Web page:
The Washington Health Benefit Exchange Board today certified 10 health insurance carriers at to offer 82 Qualified Health Plans (QHPs) for individuals and families through the state’s health insurance exchange, the Washington Healthplanfinder.
Last year, eight health insurers were approved to sell 46 plans through Washington Healthplanfinder.i
The small business market, Washington Healthplanfinder Business, will be available statewide for the first time this year with 23 different health plans.
Additionally, five insurance carriers will offer six pediatric Qualified Dental Plans (QDPs).
The open enrollment period, which runs from Nov. 15, 2014 to Feb. 15, 2015, will provider coverage starting Jan. 1, 2015.
“We’re thrilled to see the number of available health plan options has doubled in one short year,” said Richard Onizuka, Chief Executive Officer for Washington Healthplanfinder.
“Not only will these additional coverage options increase consumer choice, they will also foster competition among our participating health insurance companies,” Onizuka said.Continue reading →
Medicare tips from Oraida Roman, president of Senior Products for Humana’s Intermountain Region
Approximately 11,000 adults become eligible for Medicare every day, reflecting a dramatically increasing senior population, and that number is only going to grow.
The U.S. Census Bureau predicts there will be nearly 47 million seniors age 65 and up in 2015 and about 72.1 million seniors – nearly 20 percent of the population – by 2030.,
Here in Washington, the 65 and older population is expected to increase from 13.9 percent of the overall population in 2015 to 18.1 percent of the overall population by 2030.
Health concerns are a major issue for seniors, with nine of 10 older adults living with at least one chronic condition, such as diabetes, arthritis, hypertension or lung disease, according to the National Council on Aging.
Making matters worse, these conditions place a significant financial burden on seniors and, sometimes, their caregivers. As a result, there’s a clear need for access to affordable health care that meets the needs of individuals as they age.
As Seattle residents approach their 65th birthday, it is important for them to know their Medicare options, including when they can enroll and the types of health plans available.Continue reading →
When Yuri Maldonado’s 6-year-old son was diagnosed with autism four years ago, she learned that getting him the therapy he needed from California’s Medicaid plan for low-income children was going to be tough.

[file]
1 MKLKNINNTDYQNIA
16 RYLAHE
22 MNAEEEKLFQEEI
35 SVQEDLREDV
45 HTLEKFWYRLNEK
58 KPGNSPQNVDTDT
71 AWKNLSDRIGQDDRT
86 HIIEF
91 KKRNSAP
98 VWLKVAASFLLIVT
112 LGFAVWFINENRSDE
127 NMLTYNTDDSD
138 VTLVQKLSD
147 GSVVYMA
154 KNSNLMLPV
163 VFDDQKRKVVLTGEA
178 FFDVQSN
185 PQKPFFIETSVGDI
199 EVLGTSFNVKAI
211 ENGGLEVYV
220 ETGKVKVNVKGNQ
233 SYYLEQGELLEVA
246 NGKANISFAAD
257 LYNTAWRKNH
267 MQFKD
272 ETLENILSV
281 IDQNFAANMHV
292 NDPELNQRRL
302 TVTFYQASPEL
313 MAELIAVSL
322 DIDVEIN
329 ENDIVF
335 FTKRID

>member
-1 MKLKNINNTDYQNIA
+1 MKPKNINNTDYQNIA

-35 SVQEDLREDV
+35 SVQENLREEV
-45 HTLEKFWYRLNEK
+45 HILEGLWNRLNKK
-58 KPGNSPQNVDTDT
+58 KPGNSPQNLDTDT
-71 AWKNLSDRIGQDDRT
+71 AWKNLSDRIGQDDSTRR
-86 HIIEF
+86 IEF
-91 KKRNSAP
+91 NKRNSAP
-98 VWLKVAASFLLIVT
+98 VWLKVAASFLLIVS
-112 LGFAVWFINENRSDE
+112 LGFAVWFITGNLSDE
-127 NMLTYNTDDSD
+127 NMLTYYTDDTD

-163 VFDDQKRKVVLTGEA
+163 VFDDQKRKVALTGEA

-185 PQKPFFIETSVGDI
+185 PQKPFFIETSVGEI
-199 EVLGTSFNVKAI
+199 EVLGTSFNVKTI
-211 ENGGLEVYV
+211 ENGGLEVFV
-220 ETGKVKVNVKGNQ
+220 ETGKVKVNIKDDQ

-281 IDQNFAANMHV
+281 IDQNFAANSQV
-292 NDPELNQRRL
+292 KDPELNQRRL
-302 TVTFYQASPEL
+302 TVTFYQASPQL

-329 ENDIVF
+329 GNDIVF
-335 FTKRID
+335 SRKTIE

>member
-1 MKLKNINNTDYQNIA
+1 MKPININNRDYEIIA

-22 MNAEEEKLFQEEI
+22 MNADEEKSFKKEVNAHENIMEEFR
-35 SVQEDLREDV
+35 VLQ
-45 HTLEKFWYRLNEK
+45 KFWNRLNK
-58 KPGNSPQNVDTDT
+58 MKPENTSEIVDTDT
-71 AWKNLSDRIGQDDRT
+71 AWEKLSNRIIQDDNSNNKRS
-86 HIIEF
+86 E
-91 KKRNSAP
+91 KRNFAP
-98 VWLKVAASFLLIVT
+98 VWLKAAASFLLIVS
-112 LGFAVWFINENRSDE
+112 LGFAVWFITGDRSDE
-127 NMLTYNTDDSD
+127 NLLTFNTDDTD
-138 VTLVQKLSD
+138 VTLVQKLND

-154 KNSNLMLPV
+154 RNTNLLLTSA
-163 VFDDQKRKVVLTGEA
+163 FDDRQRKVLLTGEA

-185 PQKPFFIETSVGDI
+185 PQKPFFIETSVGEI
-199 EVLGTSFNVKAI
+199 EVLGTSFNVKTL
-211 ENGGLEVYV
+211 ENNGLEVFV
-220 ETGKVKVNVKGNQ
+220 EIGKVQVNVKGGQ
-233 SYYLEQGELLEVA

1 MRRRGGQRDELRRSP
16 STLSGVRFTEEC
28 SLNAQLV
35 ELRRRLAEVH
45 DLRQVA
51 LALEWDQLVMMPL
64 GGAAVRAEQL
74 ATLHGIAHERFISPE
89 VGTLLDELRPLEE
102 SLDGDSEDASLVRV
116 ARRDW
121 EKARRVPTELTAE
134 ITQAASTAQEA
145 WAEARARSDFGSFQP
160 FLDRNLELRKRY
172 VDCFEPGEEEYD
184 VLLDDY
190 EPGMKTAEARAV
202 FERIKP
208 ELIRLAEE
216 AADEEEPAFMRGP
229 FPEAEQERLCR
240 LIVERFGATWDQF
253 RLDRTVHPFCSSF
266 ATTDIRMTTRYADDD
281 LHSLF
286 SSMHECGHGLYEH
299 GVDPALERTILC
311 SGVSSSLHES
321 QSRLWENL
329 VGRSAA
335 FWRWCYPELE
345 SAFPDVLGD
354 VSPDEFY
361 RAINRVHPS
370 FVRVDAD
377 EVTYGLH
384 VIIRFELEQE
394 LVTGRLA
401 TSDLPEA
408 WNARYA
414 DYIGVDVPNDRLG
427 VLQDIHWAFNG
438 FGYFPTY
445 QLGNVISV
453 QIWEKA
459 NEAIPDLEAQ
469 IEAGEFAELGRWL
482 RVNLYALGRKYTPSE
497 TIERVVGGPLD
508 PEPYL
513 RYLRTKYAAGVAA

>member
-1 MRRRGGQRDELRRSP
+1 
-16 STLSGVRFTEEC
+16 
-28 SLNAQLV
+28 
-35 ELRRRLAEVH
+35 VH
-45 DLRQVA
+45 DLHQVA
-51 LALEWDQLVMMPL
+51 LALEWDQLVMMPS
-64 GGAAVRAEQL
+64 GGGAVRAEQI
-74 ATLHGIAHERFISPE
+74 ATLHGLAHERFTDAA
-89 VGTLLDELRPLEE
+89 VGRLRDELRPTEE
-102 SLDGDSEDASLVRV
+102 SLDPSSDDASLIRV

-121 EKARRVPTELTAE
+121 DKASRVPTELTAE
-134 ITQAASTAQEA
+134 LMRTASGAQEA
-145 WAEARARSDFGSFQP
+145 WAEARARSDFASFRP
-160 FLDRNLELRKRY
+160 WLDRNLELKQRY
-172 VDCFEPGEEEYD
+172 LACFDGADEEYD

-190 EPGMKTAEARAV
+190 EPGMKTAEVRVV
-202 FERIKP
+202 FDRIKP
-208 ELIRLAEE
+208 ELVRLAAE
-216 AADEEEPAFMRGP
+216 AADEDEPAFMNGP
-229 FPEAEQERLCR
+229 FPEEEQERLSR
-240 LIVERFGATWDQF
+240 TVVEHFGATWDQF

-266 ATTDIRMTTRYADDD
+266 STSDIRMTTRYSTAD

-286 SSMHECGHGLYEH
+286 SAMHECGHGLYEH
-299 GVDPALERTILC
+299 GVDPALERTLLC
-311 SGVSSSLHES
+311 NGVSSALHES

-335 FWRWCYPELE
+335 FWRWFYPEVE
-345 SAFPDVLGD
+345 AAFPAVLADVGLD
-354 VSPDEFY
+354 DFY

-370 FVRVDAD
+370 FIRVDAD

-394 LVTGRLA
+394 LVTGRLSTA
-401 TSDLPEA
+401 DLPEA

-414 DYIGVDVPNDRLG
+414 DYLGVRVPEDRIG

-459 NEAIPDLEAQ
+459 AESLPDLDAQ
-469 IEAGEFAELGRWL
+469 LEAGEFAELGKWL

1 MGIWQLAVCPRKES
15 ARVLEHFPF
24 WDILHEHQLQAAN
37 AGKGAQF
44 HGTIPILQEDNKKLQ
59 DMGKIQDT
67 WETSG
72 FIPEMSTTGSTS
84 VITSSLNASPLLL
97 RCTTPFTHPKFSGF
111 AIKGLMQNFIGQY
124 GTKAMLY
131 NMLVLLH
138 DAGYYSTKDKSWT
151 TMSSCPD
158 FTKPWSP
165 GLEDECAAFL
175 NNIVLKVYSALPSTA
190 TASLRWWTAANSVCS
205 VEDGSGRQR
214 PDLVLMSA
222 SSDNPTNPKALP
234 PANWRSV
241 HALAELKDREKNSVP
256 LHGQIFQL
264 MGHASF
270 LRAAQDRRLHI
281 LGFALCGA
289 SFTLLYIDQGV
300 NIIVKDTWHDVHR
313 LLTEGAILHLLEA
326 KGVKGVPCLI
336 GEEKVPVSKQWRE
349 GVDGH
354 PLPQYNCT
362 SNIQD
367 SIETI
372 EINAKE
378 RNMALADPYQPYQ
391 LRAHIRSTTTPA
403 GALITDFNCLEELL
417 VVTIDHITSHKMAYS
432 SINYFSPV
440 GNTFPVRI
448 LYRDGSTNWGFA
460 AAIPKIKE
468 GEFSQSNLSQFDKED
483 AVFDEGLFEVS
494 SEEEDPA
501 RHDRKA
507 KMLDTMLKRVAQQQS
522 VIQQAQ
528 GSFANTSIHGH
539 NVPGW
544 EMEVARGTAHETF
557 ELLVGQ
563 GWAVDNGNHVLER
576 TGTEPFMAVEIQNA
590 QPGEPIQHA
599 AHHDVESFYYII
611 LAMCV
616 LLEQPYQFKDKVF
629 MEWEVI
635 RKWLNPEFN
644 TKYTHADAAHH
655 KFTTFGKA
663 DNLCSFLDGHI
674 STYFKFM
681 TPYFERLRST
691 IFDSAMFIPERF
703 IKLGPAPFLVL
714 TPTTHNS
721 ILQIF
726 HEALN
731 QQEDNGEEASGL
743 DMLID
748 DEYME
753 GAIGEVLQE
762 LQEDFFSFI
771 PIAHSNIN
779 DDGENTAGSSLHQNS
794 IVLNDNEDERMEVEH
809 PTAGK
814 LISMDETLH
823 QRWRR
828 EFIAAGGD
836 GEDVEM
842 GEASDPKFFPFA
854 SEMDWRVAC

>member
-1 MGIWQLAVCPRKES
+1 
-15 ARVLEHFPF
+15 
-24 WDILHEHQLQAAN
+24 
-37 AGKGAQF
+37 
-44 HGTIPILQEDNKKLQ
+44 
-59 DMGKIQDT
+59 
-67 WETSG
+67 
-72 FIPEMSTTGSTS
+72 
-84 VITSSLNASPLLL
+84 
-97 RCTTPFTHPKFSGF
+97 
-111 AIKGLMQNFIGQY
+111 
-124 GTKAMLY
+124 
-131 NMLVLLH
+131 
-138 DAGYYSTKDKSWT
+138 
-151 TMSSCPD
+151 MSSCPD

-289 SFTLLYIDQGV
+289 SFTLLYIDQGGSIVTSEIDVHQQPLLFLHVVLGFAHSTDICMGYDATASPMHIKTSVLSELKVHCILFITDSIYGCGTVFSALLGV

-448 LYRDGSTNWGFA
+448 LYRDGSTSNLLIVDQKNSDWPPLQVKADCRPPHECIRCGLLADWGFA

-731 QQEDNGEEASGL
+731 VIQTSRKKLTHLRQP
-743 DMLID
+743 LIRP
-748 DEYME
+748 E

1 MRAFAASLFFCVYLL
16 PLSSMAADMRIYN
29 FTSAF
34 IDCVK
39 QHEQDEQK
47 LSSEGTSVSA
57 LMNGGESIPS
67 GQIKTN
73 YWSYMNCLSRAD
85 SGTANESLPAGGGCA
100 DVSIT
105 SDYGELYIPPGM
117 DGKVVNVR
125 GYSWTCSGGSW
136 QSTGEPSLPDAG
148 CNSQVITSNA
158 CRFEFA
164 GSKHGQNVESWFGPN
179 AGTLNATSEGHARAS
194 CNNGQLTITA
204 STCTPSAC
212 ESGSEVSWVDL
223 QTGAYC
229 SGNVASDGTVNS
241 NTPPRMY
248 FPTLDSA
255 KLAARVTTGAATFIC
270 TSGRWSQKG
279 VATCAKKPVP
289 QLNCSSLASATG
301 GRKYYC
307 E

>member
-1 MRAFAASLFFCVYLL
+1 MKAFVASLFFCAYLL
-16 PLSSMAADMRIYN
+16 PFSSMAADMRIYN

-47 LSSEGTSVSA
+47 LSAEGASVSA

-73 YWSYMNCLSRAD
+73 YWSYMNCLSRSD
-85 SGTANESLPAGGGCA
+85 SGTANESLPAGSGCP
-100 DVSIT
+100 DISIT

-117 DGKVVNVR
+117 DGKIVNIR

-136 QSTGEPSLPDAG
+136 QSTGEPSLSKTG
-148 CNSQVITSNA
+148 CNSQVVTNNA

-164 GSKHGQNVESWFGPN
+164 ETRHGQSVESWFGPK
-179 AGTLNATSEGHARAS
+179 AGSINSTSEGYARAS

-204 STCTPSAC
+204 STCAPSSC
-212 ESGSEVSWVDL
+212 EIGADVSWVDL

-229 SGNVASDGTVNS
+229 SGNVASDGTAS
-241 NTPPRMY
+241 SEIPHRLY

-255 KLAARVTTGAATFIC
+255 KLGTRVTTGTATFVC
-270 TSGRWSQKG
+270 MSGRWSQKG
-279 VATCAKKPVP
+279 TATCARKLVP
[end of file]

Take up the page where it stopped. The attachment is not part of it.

Medi-Cal, as California’s plan is called, does provide coverage of autism services for some children who are severely disabled by the disorder, in contrast to many states which offer no autism coverage.
But Maldonado’s son was approved for 30 hours a week of applied behavioral analysis (ABA), a type of behavior modification therapy that has been shown to be effective with autistic children, and she was worried that wasn’t enough.
So she and her husband, neither of whose jobs offered health insurance, bought an individual private policy for their son, with a $900 monthly price tag, to get him more of the comprehensive therapy.
“I don’t know any family that can really afford that,” says Maldonado. “We made some sacrifices.”
OLYMPIA, Wash. – Insurance Commissioner Mike Kreidler announced a limited special enrollment period – effective Aug. 27 – for people who have experienced difficulty enrolling in health coverage through Washington’s Exchange, Washington Healthplanfinder, or who have had billing or payment issues.
The special enrollment period starts Aug. 27 and is scheduled to run through Nov. 14, 2014.
Anyone who has been unable to get or keep coverage in a plan through the Exchange because of an error in their enrollment, bill, or premium payment is eligible.
Only people who attest to having enrollment, billing, or payment issues with an Exchange plan may change plans during this time.
General open enrollment for 2015 individual and family coverage starts Nov. 15, 2014 and ends Feb. 15, 2015. Continue reading →
Those who favor women being guaranteed no-costbirth controlcoverage under their health insurance say the new rules for nonprofit religious organizations issued by the Obama administration simply put into force what the Supreme Court suggested last month.